“On August 9, 1945, the B-29 bomber “Bockscar” sliced through the clouds above the Japanese city of Nagasaki and unleashed a 22-kiloton plutonium bomb known as “Fat Man.” The blinding white light that followed was sickeningly familiar to Tsutomu Yamaguchi, an engineer who just three days before had been severely injured in the atomic attack at Hiroshima. Seventy years later, learn the story of the man who endured two separate nuclear blasts and lived to tell the tale.”
Why I love a country that once betrayed me | George Takei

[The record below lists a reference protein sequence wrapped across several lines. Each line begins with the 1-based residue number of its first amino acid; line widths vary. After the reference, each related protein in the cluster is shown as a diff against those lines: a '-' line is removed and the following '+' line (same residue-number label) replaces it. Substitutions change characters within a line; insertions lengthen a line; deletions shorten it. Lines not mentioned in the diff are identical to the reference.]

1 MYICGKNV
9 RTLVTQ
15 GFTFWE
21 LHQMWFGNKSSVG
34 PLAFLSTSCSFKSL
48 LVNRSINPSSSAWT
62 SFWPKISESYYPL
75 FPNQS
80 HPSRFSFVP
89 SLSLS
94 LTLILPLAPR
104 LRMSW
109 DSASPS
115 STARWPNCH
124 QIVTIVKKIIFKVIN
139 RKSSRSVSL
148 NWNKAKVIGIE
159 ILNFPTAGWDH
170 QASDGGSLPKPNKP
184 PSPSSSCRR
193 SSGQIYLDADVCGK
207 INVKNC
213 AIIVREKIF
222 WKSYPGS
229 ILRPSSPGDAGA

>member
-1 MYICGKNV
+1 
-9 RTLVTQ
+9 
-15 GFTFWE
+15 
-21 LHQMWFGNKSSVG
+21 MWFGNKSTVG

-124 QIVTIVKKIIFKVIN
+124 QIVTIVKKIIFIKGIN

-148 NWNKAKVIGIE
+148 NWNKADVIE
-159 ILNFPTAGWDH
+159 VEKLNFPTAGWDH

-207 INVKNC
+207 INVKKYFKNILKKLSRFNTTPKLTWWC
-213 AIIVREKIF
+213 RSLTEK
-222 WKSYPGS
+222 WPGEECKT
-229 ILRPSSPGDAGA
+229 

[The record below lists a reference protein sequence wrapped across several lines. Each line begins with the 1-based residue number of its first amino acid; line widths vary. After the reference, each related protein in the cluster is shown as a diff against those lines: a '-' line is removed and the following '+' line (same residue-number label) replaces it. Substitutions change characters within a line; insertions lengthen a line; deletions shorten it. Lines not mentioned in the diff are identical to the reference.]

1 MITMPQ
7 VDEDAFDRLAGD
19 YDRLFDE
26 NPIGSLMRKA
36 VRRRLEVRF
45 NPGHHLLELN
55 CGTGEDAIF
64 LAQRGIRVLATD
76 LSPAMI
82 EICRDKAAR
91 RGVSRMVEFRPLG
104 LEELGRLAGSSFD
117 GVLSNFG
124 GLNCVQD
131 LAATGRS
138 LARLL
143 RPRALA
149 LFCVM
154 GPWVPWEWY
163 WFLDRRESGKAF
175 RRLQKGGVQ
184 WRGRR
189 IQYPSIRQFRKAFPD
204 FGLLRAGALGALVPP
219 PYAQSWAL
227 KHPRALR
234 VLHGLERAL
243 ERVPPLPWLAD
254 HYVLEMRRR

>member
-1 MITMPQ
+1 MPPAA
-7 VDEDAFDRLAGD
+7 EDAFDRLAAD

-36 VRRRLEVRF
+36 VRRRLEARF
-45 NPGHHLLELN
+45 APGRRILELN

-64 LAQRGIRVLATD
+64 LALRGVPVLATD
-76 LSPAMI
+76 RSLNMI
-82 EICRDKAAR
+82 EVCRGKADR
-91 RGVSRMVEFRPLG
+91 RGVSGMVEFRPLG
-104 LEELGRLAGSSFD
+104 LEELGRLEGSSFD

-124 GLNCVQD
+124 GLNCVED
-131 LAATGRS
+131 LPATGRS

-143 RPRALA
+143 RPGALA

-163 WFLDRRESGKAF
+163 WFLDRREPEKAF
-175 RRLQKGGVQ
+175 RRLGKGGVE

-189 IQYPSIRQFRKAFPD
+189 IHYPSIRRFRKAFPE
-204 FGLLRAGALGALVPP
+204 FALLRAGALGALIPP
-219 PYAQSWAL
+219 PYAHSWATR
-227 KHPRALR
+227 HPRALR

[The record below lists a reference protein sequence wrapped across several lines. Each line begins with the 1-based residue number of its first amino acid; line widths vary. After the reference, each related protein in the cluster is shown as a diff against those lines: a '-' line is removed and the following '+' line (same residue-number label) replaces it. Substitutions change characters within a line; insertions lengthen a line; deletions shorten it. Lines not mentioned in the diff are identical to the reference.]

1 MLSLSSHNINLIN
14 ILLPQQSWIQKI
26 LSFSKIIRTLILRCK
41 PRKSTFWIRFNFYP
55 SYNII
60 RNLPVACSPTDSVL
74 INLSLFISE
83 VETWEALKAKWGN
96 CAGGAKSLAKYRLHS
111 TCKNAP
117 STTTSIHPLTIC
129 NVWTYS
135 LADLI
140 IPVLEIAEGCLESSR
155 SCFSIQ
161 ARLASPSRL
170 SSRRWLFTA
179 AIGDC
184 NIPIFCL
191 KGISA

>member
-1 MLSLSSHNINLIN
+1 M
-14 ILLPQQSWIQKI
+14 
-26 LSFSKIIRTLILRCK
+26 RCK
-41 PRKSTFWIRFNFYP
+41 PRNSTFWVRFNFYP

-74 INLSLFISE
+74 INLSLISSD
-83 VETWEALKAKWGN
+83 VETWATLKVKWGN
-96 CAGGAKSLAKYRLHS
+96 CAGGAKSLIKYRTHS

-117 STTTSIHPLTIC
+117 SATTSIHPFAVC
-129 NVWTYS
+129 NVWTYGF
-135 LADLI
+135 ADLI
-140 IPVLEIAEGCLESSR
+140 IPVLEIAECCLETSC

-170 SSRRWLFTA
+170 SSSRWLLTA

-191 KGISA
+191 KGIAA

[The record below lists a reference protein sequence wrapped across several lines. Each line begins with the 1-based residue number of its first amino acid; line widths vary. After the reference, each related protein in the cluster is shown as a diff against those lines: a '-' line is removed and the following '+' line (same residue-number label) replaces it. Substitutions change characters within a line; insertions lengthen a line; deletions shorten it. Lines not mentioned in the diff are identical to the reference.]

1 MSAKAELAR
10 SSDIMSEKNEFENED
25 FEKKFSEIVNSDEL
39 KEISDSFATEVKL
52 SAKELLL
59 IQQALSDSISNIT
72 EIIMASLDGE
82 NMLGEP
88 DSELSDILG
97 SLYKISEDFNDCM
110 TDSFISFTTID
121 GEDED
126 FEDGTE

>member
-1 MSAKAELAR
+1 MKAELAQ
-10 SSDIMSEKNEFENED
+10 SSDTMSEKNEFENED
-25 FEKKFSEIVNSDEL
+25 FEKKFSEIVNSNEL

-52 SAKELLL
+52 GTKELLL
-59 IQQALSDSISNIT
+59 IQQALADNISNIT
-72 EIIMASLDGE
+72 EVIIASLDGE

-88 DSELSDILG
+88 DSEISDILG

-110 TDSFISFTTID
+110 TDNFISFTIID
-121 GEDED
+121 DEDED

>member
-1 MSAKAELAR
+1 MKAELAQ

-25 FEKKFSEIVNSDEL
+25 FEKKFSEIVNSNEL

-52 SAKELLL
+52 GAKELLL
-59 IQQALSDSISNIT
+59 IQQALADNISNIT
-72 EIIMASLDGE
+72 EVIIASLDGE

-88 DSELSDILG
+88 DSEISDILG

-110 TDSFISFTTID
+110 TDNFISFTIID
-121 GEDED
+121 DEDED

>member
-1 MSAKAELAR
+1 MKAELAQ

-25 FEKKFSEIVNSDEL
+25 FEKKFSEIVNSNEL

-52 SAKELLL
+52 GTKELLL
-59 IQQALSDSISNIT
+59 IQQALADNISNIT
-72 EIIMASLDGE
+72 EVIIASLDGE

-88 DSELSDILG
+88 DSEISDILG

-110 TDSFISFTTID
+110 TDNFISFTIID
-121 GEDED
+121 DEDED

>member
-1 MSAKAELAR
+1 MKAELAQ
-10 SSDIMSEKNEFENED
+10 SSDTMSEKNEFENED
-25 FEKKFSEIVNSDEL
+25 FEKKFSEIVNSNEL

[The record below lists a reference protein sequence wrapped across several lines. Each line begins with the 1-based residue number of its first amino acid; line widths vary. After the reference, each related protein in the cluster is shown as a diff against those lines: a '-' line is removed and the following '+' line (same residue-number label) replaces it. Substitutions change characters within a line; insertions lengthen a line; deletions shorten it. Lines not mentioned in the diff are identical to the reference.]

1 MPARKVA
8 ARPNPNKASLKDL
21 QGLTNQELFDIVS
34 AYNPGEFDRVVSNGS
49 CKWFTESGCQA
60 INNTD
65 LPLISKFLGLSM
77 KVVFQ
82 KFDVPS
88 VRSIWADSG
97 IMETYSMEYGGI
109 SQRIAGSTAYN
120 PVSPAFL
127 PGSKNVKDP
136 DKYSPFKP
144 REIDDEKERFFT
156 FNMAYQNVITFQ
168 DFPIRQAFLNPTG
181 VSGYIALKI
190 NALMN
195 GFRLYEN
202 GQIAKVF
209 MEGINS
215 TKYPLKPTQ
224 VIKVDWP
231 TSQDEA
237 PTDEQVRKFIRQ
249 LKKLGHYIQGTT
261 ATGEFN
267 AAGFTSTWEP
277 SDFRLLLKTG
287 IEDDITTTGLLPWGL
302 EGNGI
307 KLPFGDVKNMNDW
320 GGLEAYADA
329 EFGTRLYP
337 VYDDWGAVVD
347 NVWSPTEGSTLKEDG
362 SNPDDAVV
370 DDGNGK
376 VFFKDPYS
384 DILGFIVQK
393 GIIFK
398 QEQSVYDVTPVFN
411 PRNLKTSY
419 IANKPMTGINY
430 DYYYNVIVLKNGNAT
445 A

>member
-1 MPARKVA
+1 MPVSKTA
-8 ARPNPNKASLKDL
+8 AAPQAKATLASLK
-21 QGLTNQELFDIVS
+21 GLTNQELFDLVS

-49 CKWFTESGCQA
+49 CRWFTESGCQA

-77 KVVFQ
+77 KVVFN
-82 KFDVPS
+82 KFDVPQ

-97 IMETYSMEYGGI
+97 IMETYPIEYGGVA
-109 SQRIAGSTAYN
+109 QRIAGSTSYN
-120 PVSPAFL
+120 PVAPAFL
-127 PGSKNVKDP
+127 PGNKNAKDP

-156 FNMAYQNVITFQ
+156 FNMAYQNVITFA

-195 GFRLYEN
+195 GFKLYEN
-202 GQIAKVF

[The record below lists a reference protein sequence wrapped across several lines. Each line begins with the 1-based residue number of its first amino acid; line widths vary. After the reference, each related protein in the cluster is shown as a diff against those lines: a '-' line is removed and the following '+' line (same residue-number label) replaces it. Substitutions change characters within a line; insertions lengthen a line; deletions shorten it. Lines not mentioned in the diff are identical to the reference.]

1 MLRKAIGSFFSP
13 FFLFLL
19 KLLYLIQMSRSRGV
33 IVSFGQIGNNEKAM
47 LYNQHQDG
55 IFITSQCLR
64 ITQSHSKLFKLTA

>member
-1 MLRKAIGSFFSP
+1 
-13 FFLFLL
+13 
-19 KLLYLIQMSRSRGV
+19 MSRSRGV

When he was a child, George Takei and his family were forced into an internment camp for Japanese-Americans, as a “security” measure during World War II. 70 years later, Takei looks back at how the camp shaped his surprising, personal definition of patriotism and democracy.
The Brothers Rosenberg
“Julius and Ethel Rosenberg’s sons tell Anderson Cooper how it felt to be the children of the infamous spies, in a story that sheds new light on a central event of the Cold War”
“The U.S. government conducted 210 atmospheric nuclear bomb tests before the Nuclear Test Ban Treaty of 1963 outlawed detonation of the big bombs in space, underwater or in the atmosphere.” To read more go to the Smithsonian